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Inequality is an important aspect of the challenges faced by the human society.  Various manifestations of inequality can be derived from the concept of entropy in statistical physics.  In a stylized model of monetary economy, with a constrained money supply implicitly reflecting constrained resources, the probability distribution of money among the agents converges to the exponential Boltzmann-Gibbs law due to entropy maximization.  Our empirical data analysis shows that income distributions in the USA, European Union, and other countries exhibit a well-defined two-class structure.  The majority of the population (about 97%) belongs to the lower class characterized by the exponential ("thermal") distribution.  The upper class (about 3% of the population) is characterized by the Pareto power-law ("superthermal") distribution, and its share of the total income expands and contracts dramatically during booms and busts in financial markets.  Globally, energy consumption (and CO2 emissions) per capita around the world shows decreasing inequality in the last 30 years and convergence toward the exponential probability distribution, as expected from the maximal entropy principle.  A saturation of the global Gini coefficient for energy consumption at 0.5 is observed in the most recent years, implying a global economic slowdown.  All papers are available at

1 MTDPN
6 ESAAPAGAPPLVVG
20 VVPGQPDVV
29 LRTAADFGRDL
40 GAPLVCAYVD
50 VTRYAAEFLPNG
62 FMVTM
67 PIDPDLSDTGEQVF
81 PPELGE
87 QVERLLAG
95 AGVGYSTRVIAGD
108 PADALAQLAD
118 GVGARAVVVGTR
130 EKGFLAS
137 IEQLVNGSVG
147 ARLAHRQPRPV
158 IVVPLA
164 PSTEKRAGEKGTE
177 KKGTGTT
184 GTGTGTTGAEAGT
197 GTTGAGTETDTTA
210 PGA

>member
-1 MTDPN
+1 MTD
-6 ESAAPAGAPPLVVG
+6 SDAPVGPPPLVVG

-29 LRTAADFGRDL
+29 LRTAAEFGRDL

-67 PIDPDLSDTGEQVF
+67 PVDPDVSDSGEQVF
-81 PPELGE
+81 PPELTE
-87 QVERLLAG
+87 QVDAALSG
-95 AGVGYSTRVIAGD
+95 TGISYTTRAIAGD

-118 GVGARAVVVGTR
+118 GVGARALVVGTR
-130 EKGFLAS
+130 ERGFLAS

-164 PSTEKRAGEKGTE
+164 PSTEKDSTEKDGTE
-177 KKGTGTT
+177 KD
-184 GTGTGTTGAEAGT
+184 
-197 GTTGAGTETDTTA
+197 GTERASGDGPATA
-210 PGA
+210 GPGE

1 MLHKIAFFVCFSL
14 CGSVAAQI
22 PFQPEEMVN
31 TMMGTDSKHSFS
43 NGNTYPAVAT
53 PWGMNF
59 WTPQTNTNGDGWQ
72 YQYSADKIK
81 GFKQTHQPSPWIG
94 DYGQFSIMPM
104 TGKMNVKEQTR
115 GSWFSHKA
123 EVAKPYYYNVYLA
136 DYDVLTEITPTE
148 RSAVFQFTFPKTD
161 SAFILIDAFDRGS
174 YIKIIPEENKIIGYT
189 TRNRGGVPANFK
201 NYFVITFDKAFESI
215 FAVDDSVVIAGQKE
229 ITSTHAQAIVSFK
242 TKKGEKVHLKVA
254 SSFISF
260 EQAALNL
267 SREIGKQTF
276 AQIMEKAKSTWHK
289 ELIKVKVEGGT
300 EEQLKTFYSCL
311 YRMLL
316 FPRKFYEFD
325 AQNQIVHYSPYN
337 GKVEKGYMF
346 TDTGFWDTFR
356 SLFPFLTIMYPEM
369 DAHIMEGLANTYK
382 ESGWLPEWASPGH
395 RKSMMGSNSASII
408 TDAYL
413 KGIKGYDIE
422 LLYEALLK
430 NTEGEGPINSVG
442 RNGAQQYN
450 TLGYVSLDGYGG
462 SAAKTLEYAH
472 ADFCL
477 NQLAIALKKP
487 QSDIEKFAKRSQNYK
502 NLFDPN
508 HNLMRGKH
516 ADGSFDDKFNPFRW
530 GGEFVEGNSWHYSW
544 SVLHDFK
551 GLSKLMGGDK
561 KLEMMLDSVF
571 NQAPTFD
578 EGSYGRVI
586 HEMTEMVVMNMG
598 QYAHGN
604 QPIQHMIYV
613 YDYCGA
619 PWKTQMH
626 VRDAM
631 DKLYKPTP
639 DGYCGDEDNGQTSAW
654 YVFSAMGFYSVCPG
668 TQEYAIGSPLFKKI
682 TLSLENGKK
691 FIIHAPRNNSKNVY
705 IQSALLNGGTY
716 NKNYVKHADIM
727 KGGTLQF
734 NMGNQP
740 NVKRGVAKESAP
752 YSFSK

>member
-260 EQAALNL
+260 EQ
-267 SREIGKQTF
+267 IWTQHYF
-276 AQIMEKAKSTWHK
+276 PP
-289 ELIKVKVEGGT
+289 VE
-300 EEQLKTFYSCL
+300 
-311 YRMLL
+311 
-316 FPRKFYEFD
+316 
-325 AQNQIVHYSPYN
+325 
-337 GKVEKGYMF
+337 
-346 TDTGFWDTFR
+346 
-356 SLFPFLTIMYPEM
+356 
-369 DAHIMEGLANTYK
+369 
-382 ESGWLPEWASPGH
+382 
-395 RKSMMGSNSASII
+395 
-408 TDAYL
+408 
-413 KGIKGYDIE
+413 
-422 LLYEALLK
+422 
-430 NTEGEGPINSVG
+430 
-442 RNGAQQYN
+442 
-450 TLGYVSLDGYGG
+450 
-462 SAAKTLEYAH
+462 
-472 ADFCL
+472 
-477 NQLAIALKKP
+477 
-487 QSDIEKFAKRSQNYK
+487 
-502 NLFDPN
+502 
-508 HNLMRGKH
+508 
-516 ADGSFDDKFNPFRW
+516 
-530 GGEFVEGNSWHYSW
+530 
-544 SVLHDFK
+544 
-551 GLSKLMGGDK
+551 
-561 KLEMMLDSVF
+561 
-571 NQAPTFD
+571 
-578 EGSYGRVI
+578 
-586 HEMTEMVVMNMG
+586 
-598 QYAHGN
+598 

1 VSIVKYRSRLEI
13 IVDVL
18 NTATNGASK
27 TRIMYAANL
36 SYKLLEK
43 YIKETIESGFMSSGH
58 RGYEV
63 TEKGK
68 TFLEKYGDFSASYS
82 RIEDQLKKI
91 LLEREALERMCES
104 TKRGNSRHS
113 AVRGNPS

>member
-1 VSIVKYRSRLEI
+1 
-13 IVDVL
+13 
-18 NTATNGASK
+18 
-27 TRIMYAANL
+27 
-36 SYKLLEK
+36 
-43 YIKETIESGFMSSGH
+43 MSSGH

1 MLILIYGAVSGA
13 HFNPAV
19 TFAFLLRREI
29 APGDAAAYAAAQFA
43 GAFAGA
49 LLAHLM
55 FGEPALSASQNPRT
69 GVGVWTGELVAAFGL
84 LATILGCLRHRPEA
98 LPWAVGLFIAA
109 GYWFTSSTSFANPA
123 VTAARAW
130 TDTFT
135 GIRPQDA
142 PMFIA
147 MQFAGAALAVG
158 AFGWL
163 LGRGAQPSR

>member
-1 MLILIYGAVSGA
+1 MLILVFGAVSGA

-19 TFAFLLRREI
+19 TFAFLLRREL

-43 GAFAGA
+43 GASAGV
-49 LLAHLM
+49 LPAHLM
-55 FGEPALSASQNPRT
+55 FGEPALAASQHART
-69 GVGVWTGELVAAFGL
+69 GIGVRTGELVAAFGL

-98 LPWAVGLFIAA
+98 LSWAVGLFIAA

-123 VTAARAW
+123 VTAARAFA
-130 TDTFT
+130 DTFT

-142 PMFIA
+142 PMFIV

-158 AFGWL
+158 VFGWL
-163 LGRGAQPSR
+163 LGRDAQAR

Victor Yakovenko is a Professor of Physics at the University of Maryland. He is a Fellow of the American Physical Society and was a recipient of the prestigious David and Lucile Packard Fellowship in Science and Engineering and the Alfred P. Sloan Research Fellowship. He is a theoretical physicist with more than 25 years of research experience in studying electronic properties of various materials. In addition, he joined the emergent econophysics movement around year 2000 by publishing his first econophysics paper.  More details about him and his work can be found at
This event is part of the seminar series "Climate Change and Social Inequality".  Welcome to join us. 
Global inequality in energy consumption from 1980 to 2014